Another novel method which reduces silicon die size for an image sensor array in a navigation device is disclosed. An image sensor smaller than a twenty pixel by twenty pixel array is utilized that receives images from the image sensor at a frame rate high enough to obtain a predetermined overlap area between successively compared images so that movement of the navigation device can be determined according to the received images. The method may include adjusting the frame rate for subsequent comparisons according to an amount of the overlap between successively compared images and/or determining whether to use consecutive received images for subsequent comparisons to determine to movement of the navigation device according to an amount the overlap between compared images.

These and other objectives of the present invention will no doubt become obvious to those of ordinary skill in the art after reading the following detailed description of the preferred embodiment that is illustrated in the various figures and drawings.

BRIEF DESCRIPTION OF THE DRAWINGS

FIG. 1 is a diagram illustrating a possible image overlap area for a navigation DSP at 5,000 frames per second.

FIG. 2 is a diagram illustrating a possible insufficient image overlap area for a navigation DSP at 5,000 frames per second when the navigation DSP is moved too quickly.

FIG. 3 is a diagram illustrating a possible image overlap area for a navigation DSP having a 12×12 pixel array sensor at 25,000 frames per second.

FIG. 4 illustrates dynamic adjustment of frame rates according to detected speed of motion of the navigation DSP.

FIG. 5 is a navigation device according to an embodiment of the disclosure.

DETAILED DESCRIPTION

To overcome the prior art problems cited above, a new, small pixel array navigation sensor capable of ultra high speed imaging is proposed.

A small navigation sensor array, for example a 12×12 pixel array, may be used, although the specific size of the pixel array is not limited. Even though the 12×12 pixel array is only slightly larger than a 10×10 pixel overlap area frequently used for navigation processing, the difference in size between the small pixel array and the overlap area is enough if the frame rate is high enough.

For example, using a high speed transfer amplifier and an analog-to-digital converter (ADC) operating at approximately 100 MHz to transfer acquired image data from the navigation sensor to the control circuit, frame rates as high as 25,000 frames per second may be obtained, although specific frame rates are also not limiting. Under such a high speed imaging navigation system, the 60 ips (described above as the maximum speed limit for a traditional navigation sensor array)translates into only about 2 pixels of displacement during the period of 40 us occurring between acquisition of two successive frames. Please refer to FIG. 3 showing a two pixel displacement between successive images when using a 12×12 pixel array. As shown, the two pixel displacement in the disclosed 12×12 pixel array gives the same 10×10 overlap area as shown in the 20×20 pixel array of the prior art and hence should produce a similar tracking performance.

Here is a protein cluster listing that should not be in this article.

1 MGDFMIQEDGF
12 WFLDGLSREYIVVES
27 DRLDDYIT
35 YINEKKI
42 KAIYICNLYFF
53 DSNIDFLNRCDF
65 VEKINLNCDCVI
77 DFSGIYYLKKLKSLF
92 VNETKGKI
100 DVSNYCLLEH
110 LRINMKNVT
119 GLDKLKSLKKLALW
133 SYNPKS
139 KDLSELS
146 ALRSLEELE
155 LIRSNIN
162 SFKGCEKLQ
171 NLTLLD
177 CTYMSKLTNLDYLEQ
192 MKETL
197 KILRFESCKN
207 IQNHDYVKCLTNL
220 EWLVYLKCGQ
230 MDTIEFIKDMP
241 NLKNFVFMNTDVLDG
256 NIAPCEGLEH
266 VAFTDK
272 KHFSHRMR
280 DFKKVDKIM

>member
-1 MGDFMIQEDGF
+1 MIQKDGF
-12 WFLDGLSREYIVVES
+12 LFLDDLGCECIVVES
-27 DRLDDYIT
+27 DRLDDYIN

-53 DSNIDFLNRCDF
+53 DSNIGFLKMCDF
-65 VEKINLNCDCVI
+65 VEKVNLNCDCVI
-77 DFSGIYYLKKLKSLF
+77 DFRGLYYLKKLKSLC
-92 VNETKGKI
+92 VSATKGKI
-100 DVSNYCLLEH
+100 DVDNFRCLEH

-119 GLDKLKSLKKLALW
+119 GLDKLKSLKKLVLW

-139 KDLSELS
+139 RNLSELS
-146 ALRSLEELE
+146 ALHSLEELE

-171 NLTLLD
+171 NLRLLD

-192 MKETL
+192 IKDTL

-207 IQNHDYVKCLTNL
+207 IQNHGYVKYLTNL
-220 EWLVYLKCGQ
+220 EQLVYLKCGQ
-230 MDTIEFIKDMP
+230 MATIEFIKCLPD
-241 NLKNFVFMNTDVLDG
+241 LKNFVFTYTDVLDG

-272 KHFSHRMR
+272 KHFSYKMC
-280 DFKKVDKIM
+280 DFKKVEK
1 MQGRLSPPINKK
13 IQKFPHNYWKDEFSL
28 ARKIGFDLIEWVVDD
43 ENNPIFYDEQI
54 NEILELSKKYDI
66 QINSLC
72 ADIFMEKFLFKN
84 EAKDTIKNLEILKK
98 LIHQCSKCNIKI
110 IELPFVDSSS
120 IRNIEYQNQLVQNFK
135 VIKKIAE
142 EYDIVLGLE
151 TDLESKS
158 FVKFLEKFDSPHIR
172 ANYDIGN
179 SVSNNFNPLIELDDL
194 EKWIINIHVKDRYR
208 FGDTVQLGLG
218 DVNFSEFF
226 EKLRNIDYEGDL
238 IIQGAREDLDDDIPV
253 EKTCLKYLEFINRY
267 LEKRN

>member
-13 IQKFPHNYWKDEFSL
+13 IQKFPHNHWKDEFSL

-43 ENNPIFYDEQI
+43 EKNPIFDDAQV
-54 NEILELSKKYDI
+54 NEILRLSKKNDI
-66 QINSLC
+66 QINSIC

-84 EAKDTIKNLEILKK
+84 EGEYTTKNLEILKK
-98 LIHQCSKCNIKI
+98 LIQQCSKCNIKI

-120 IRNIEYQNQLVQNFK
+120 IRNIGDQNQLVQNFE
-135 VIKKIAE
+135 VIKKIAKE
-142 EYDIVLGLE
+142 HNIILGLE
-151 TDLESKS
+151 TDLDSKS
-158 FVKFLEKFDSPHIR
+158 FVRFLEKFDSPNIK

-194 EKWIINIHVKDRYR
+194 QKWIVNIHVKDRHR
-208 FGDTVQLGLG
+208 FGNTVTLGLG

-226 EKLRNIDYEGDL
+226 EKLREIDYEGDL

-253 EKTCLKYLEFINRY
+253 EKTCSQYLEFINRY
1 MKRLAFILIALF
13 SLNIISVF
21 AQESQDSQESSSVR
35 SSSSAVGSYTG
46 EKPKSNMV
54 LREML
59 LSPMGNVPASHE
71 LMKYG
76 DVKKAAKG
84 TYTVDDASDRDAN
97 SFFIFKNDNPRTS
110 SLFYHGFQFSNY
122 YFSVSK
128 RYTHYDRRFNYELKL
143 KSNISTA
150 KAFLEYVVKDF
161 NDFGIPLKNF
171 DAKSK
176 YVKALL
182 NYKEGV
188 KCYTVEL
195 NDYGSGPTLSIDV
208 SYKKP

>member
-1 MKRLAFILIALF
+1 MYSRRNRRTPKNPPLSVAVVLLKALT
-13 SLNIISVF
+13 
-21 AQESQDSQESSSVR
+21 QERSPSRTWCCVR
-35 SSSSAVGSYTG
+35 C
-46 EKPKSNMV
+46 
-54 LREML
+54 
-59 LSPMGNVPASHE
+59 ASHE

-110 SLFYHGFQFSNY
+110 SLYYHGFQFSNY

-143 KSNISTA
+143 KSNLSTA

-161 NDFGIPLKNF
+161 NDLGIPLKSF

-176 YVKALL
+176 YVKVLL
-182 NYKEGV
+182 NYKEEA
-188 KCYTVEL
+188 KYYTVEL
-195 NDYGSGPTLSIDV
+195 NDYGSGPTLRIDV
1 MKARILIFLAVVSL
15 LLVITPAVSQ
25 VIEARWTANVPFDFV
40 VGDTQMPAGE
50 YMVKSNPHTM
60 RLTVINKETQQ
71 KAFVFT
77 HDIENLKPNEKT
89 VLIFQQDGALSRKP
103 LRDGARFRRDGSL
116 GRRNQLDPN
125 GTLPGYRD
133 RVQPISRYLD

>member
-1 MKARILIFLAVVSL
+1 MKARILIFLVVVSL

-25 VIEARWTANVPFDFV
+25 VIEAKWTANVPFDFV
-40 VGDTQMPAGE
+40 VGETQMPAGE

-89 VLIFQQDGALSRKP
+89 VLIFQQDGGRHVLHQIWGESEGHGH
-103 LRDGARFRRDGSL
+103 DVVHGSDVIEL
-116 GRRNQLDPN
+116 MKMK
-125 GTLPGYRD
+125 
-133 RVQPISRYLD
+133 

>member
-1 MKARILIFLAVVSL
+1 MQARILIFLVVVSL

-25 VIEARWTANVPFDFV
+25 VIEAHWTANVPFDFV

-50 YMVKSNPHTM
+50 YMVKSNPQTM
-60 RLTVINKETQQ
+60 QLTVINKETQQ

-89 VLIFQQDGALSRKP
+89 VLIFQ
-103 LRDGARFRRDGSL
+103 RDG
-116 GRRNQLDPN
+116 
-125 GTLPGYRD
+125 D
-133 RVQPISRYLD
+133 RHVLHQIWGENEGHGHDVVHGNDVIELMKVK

Even though the tracking performance may be similar to the prior art, there is a large difference in required silicon die size required for the navigation sensor. Assuming the same 30 um pixel design is used, the prior art's 20×20 pixel array requires (20×30 um)2=0.36 mm2, while the disclosed 12×12 pixel array only requires (12×30 um)2=0.13 mm2, or almost a 3× reduction in die area.

Furthermore, the size of the digital hardware and the number of memory cells required to process a 12×12 navigation sensor pixel array (144 data points) is also a small fraction of what the prior art requires to process a 20×20 pixel array with 400 data points, reducing costs and complexity even more.

FIG. 5 is a functional block diagram of a navigation device 500 according to one embodiment. The navigation device 500 includes a navigation sensor array, preferably less than 20×20 pixels in size and configured to acquire images. Acquired images are transferred to a control circuit 580 for processing via a high speed transfer amplifier 540 and an ADC 560 preferably operating at high frequency, possibly in the 100 MHz range.

The control circuit 580 is configured to compare two images, determine an overlapping portion of the images, and determine speed and displacement of the navigation sensor 520 occurring between acquisition times of the two images.

In some embodiments of the disclosed navigation device, it may not be optimal to process images at the fastest possible rate at all times. For example, the previously described 60 ips poises no problem as 60 ips translates into about 2 pixels of displacement during the period of 40 us occurring between acquisition of two successive frames at the maximum processing rate. However, suppose the navigation sensor is moved much slower than 60 ips, say only 10 ips for example. This 10 ips translates into less than 1 pixel of displacement during the period of 40 us occurring between acquisition of two successive frames at the maximum processing rate, thus it may be erroneously determined that the navigation sensor is stationary, resulting in a navigation error.